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Tuesday, October 30, 2012
Southampton infected by losing habit

Richard Jolly, Elland Road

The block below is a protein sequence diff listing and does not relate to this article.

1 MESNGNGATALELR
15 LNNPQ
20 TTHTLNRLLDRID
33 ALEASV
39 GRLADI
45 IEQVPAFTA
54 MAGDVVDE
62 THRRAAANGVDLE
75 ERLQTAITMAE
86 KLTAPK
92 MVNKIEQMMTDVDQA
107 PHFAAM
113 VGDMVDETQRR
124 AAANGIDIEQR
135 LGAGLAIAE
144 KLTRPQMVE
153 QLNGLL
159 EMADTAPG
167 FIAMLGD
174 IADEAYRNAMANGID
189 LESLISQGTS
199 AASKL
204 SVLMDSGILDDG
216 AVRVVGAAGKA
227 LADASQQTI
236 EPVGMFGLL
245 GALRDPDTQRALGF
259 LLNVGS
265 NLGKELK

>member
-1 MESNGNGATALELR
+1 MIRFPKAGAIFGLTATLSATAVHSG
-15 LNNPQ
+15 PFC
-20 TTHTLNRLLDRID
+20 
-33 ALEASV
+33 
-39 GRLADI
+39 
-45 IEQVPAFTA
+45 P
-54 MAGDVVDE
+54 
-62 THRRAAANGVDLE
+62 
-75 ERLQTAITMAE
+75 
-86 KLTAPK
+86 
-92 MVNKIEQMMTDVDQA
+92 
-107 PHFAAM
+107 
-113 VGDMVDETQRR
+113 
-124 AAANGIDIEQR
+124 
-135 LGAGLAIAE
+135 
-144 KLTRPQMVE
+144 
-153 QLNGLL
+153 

Nigel Adkins has recited Dale Wimbrow's poetry in a press conference and quoted Abraham Lincoln's words in his programme notes in the last week. He has gone from physio to Premier League manager in the space of a few years. He has used ten players in the widest wall ever constructed to defend a free kick. But one of football's more unorthodox characters is also one of its more unsuccessful managers at the moment. After four promotions in six seasons, he has four points from nine games. Elimination from the Capital One Cup after making 11 changes may be the least of his worries, but Southampton's insipid ineptitude compounded Adkins' problems. If his ever-demanding chairman, Nicola Cortese, is making plans for Nigel, it isn't good news for the ever optimistic Merseysider. That rarest of creatures, he can be both beleaguered and upbeat at the same time. Adkins' ability to overcome Championship opposition propelled Southampton to a second successive promotion in April. Even that deserted him at Elland Road, scene of one of Saints' most significant victories last season. That, admittedly, was a far stronger team than the second-string group who allowed Leeds to advance to the the last eight, but Southampton had a winning habit then. Losing threatens to be contagious now. This was a thrashing, one that cannot just be explained by the fact Saints played on Sunday and which Adkins felt compelled him to omit all those who started against Tottenham. The scoreline would have been a more accurate reflection of the game but for the generosity of one ex-Portsmouth player, Luke Varney, who could have had a hat-trick but ended with a candidate for miss of the season. Another with a past at Fratton Park was left utterly unoccupied. Indeed, Saints did not muster a shot on Jamie Ashdown's goal until the 70th minute, and even then Emmanuel Mayuka hooked his effort well wide. "We performed nowhere near what is expected for Southampton Football Club," Adkins admitted. "I made the changes, I take responsibility. We were poor." They were diabolical. The common denominator between the first XI and the reserves is dreadful defending. Putting every outfield player in the wall was one novel approach, but they still cannot keep clean sheets. At their current rate of progress, Saints are on course to concede 110 league goals this season. The understudies to the under fire indicated they are even worse than the possible centurions. In particular, Dan Seaborne was shocking. His evening included a woefully under-hit back pass that should have presented Varney with a goal - the striker struck wood instead - and a despairing tug at Michael Tonge to gift substitute Luciano Becchio the injury-time penalty that completed the scoring. The surprise was that the margin between the teams was as narrow as it was for as long. "We should have scored more goals," Neil Warnock said. The culprits were his strikers. The unmarked El-Hadji Diouf headed wide from six yards after Varney missed an open goal from four. "Miss of the century," added Warnock. "But I thought he was man of the match." It took a midfielder to supply the required composure, Tonge sweeping his shot in after Varney, a threat with his direct running if not his wayward finishing, had darted to the byline. Leeds' tally was belatedly doubled when the excellent Rodolph Austin burst forward from midfield and, after his shot was parried by the overworked Kelvin Davis, Diouf was left with an open goal. Unlike Varney, he did not miss. "I love goals like Dioufy's: tap ins," said Warnock, who has a renewed fondness for the Capital One Cup. "I haven't really tried for the cup for a few years," he said. "I'd like to win it, but I don't know how far we'll go." Leeds are in the quarter-finals for the first time in 17 years, striding forward at a time when vanquished Southampton threaten to take a step back into the Championship. Rather predictably, the Leeds fans launched into a chorus of: "Premier League, you're having a laugh". But Southampton, a club who may have come too far, too fast for their own good, really aren't. MAN OF THE MATCH: Michael Tonge. Warnock has the ability to get the best from the midfielder and Tonge is flourishing after his signing on loan from Stoke. A decade ago, he scored twice in a League Cup semi-final for Warnock's Sheffield United against Liverpool. Now he is in the same sort of form. LEEDS VERDICT: Utterly dominant. While Southampton made a full complement of changes, it is worth remembering that Warnock also rotated. His squad players did him proud. The manager rested Becchio, his top scorer, and opted for Varney's ability to run the channels. A more leftfield move was considered with Warnock's coaching staff talking him out of a plan to play right-back Sam Byram in attack. SOUTHAMPTON VERDICT: Awful. It was a day to show their lack of strength in depth but the manner of their capitulation was the most damning element. The one starter who deserves to be exempt from criticism is Davis: outstanding at Elland Road in March, he made several fine saves. Given Artur Borac's behaviour, the veteran may be required in the first team again.


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